Art of London, a new cultural initiative for the West End, and the Royal Academy of Arts have collaborated on a unique and accessible art takeover for the Piccadilly area.
The works sees the global destination transformed into a canvas for one of the biggest public art takeovers the capital has ever seen.
Until the end of August, the area around Piccadilly will be transformed by 30 overhanging flags, 13 pedestrian crossings (the largest ever number of art crossings to take place in one area), as well as regular takeovers of the 780 sqm Piccadilly Lights.
Audiences will be able to access and participate in a special augmented reality ten-screen experience and audio sync via their mobile phones.
This will be the first time this technology has been used on the iconic landmark.
Five artists associated with the Royal Academy, Michael Armitage, Vanessa Jackson, Isaac Julien, Farshid Moussavi and Yinka Shonibare have been carefully selected to transform the area and to welcome people back to the West End after the Covid-19 lockdown period.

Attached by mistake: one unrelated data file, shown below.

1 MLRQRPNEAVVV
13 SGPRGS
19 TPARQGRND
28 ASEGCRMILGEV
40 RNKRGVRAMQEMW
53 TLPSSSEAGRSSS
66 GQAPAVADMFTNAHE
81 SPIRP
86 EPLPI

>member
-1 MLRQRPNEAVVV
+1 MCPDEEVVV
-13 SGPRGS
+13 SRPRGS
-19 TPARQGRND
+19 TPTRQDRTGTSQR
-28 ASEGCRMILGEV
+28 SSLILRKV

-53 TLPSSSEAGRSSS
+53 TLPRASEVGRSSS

The artists involved were allocated a specific area to design, where they could choose to repurpose an existing artwork or create something completely new.
Armitage, Moussavi and Shonibare have designed the art for 30 hanging flags positioned along the famous cultural hub of Piccadilly.
All three artists have very distinct and different backgrounds and mediums, yet their chosen pieces work in harmony together, with the tones, shapes and designs complementing one another in a celebratory sequence of colour.
The hanging flags will be on display at the same time as Armitage’s exhibition, Paradise Edict, at the Royal Academy.
Shonibare is also the coordinator for this year’s annual and 253rd Summer Exhibition at the Royal Academy, which will open in September.